Monday 11 December 2017

Straw homes set to be wolfed up

Pete Walker with straw bales as there is now a construction site in Shirehampton, Bristol where seven homes made from straw are being built (University of Bath/PA)
Pete Walker with straw bales as there is now a construction site in Shirehampton, Bristol where seven homes made from straw are being built (University of Bath/PA)
Straw bales could be one answer to future sustainable house building

In the famous nursery rhyme, one of the three little pigs is derided for building his house from straw - presenting the big bad wolf with an easy meal.

But maybe the pig was on to something, as the first straw houses to be offered on the open market go on sale.

The team behind the project insist that straw houses could help to meet housing demand in the UK sustainably - and are safe from huffing and puffing .

The homes are the result of an engineering research project led by the University of Bath and specialist architectural firm Modcell.

The seven houses, on a street of traditional brick-built homes in Shirehampton, Bristol, are clad in brick to fit in with the surroundings.

But their prefabricated walls are timber-framed, filled with straw bales and encased in wooden boards.

Homeowners are being promised fuel bills up to 90% cheaper than an equivalent brick-built house and a purchase price less than the cost of the average house in Bristol.

Professor Pete Walker, who led the project to develop and test the construction method, said: "The construction sector must reduce its energy consumption by 50% and its carbon emissions by 80% by 2050, so radical changes are needed to the way we approach house building.

"As a construction material, straw is a low-cost and widely-available food co-product that offers real potential for ultra-low carbon housing throughout the UK.

"Building with straw could be a critical point in our trajectory towards a low-carbon future."

As part of this EU-funded project, Prof Walker and his colleagues have systematically tested and refined the technology, including testing the structural and weight-bearing properties, and its thermal insulation.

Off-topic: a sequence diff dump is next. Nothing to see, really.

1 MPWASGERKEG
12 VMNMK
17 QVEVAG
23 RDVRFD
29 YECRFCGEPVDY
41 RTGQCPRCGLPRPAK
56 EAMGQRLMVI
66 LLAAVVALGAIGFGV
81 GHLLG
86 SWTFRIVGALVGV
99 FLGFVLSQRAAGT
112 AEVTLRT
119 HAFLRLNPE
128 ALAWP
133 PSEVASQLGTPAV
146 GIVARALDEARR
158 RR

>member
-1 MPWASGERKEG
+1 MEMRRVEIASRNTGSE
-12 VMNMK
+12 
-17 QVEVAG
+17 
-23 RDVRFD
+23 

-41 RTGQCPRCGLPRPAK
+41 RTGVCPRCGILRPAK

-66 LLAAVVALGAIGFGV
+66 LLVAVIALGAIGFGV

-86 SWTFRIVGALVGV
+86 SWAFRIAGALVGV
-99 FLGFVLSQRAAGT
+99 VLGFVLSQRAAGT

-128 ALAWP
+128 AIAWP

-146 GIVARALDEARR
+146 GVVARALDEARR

"Over the past three years of research we have looked at various aspects of the performance of straw," said Prof Walker.

"Two that particularly come to mind as concerns or apprehension from potential users of straw are fire-resistance and weather-resistance.

"We have conducted a number of fire tests that have demonstrated that fire resistance from straw bale construction is remarkably good and better than many contemporary forms of construction.

"In terms of durability, we have undertaken laboratory tests and undertaken monitoring of existing buildings and we have also done accelerated weather tests.

"The results of all these tests suggest that straw is a very durable construction solution."

Although these are not the first homes in the UK to be built using straw bales, they are the first to be built for any buyer on the open market.

According to the researchers, up to seven million tonnes of straw remains after the production of wheat flour in the UK. Around half of this is effectively discarded due to its low value and is used as animal bedding.

The remaining 3.8 million tonnes of straw could be used to build more than 500,000 new homes, as an average three-bedroom house needs 7.2 tonnes of straw.

There has been a steady increase in straw bale construction around the world, with buildings found in countries including the US, Australia and China.

Straw housing developments are also under way in Cornwall.

At the award-winning straw-built co-housing community in Bramley, Leeds, residents benefited from a 20% lower build cost and 90% cut in bills than the average in the city.

Craig White, director of Bristol-based ModCell, said: "The Q mark industry certification means that straw is now a viable, affordable means of tackling the housing crisis in the UK.

"Using a 'fabric first' approach is ideal for private homes, social housing, and new, innovative projects such as custom-build.

"Straw now offers a simple and effective home-grown solution to the UK's housing needs."

Press Association

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